Christianity and the Transformation of the Book: Origen, Eusebius, and the Library of CaesareaPaperback
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- Publisher: The Belknap Press
- Format: Paperback | 384 pages
- Dimensions: 137mm x 208mm x 28mm | 454g
- Publication date: 15 September 2008
- Publication City/Country: Cambridge, Mass.
- ISBN 10: 0674030486
- ISBN 13: 9780674030480
- Sales rank: 264,438
When early Christians began to study the Bible, and to write their own history and that of the Jews whom they claimed to supersede, they used scholarly methods invented by the librarians and literary critics of Hellenistic Alexandria. But Origen and Eusebius, two scholars of late Roman Caesarea, produced new kinds of books, in which parallel columns made possible critical comparisons previously unenvisioned.
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Anthony Grafton is Henry Putnam University Professor of History and Chair of the Council of the Humanities at Princeton University. His many books include Bring Out Your Dead and The Footnote (both from Harvard). Megan Williams is Assistant Professor in Liberal Studies at the University of Montana in Missoula.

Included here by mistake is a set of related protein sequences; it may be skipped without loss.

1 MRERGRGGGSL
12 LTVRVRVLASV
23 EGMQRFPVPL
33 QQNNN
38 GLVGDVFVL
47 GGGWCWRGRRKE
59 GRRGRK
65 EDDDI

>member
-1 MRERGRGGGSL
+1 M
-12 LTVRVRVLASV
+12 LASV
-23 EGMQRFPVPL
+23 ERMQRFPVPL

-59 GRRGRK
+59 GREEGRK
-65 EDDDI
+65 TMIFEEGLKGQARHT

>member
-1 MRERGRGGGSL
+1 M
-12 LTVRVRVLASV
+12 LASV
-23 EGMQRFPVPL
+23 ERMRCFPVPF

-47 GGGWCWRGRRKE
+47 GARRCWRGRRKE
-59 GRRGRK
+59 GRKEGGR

"The book succeeds in placing Origen and Eusebius firmly and illuminatingly against a world in which Christianity had not yet triumphed, and they convey vividly the intellectual daring involved in these pioneering attempts to articulate and define Christianity alongside and against the Jewish and the classical worldviews." - Eamon Duffy, New York Review of Books"
Table of contents
Preface Cast of Characters Introduction: Scholars, Books, and Libraries in the Christian Tradition 1. Origen at Caesarea: A Christian Philosopher among his Books 2. Origen's Hexapla: Scholarship, Culture, and Power 3. Eusebius's Chronicle: History Made Visible 4. Eusebius at Caesarea: A Christian Impresario of the Codex Coda: Caesarea in History and Tradition Abbreviations Bibliography Notes Acknowledgments Index